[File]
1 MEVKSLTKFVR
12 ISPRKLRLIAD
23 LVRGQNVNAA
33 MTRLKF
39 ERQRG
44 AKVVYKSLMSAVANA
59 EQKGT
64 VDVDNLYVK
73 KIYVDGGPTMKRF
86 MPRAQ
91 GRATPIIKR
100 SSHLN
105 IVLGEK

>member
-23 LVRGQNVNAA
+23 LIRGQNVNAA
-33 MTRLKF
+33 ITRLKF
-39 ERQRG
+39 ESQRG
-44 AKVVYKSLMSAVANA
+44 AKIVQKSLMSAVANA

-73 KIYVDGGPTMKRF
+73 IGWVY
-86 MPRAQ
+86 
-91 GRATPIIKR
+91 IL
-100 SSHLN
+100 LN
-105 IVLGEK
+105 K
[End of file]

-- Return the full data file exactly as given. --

1 MEVKSLTKFVR
12 ISPRKLRLIAD
23 LVRGQNVNAA
33 MTRLKF
39 ERQRG
44 AKVVYKSLMSAVANA
59 EQKGT
64 VDVDNLYVK
73 KIYVDGGPTMKRF
86 MPRAQ
91 GRATPIIKR
100 SSHLN
105 IVLGEK

>member
-23 LVRGQNVNAA
+23 LIRGQNVNAA
-33 MTRLKF
+33 ITRLKF
-39 ERQRG
+39 ESQRG
-44 AKVVYKSLMSAVANA
+44 AKIVQKSLMSAVANA

-73 KIYVDGGPTMKRF
+73 IGWVY
-86 MPRAQ
+86 
-91 GRATPIIKR
+91 IL
-100 SSHLN
+100 LN
-105 IVLGEK
+105 K